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Discussion in 'Telecaster Discussion Forum' started by Chick-N-Picker, May 17, 2021.
You need to level the saddle. You can see it's on an angle looking air the grub screws.
Does it sound like a bad sitar? If it's not touching the screw than it shouldn't make any weird noises. In any case, move it over and cut a slot in it.
There's already a slot there, I see it to the left of the string. It might not be deep enough, I have no idea from looking at the photo.
However, that's irrelevant. Just loosen the string and move it to the left. If it keeps moving to the right when playing, then you need to deepen it.
That used to bug me with my Baja. I would re-align the string so it would not sit in the screw groove, but then the spacing would not be even. Was it a big deal? No, it was just one of those little thing that triggered OCD for me.
I ended up getting compensated saddles with grooves to remedy that; I got the Bensonite saddles that @Kmaxbrady sells. I like them.
If you want to stick with those saddles, then at the next string change you could adjust them side to side a bit and align the strings so they don't fall into the screw slots. Or just play it like it is; that's part of the charm of a Tele, right?
This is why I prefer groved saddles and this is also why I dislike a lot of compensated saddles which are slanted. The strings should have a place and should stay in that place.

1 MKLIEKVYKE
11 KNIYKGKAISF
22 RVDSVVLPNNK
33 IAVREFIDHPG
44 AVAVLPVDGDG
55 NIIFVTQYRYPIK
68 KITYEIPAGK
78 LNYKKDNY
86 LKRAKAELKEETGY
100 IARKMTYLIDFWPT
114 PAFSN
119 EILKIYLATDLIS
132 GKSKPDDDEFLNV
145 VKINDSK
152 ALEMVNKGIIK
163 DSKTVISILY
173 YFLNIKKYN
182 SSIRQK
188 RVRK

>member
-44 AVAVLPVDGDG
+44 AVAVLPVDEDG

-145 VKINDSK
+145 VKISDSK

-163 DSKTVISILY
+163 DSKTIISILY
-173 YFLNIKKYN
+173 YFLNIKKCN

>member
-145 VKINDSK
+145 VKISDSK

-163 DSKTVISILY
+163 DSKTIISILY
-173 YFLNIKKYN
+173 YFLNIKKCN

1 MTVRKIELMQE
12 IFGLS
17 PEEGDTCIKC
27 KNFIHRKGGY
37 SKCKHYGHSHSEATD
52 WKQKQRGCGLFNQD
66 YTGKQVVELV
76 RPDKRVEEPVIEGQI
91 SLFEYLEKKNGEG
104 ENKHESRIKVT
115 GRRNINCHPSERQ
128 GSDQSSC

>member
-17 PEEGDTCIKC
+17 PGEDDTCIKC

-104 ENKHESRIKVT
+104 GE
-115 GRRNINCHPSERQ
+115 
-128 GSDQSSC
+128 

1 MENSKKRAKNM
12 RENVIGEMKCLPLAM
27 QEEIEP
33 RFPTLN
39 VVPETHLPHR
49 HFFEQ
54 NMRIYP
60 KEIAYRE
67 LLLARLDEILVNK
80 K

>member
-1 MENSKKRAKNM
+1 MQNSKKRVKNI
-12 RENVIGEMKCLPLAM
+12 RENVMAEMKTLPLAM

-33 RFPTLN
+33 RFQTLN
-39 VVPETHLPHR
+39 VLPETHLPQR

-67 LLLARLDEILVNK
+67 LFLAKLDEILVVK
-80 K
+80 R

I do think that as others have said your e and b strings are set at quite different heights and maybe one needs raising or the other lowering to level that saddle a bit more and the the string shouldn't slip that far to the side of the saddle.
Seldom will it stay in the proper position, in my experience.
Maybe a small slot, cut into the steel, would do the trick. I find, this type of saddle doesn't "take a set", or a least the B and little E strings don't take a set (like brass does) and so for most players it is just a question of where you will be, when it shifts on you. That won't work for me. It won't work for me and I use 11-49s or 12-52s on this sort of guitar - I have no idea how a guy with 8s or 9s could cope.
Some guys like their strings, almost in a straight line at the bridge. But they're in the minority, and there's simply no chance they will get better than average (or sometimes even decent) intonation. The slant sort of stands in, or serves as a poor man's compensation of the saddle. I'm not a stickler for perfect congruence in the heights of all the strings, but your proposal, in my experience, means the B will be too low and the little E too high for optimal performance.
Unless the user has custom cut each grub screw to length (or found screws in many choices of length) then by definition one screw could be recessed while the adjacent one is a little proud.
This was one of the reasons i got the Ggotoh compensated saddles ($26 from stewmac) for my 20' American Performer. Improved the intonation and no more string moving
I live and learn. I didn't know that. Cheers. Still probably why the string is falling off it though.
Strings can move around on the saddle just by playing. I had this with the low E on one of my Telecasters. I'm heavy handed at times.
I never once thought about makeing the saddles level. I don't know why anyone would want to do that. But to each their own. I like to set the saddles with the radius of the finger board.
I just put a set of Rutters on and never thought about it again.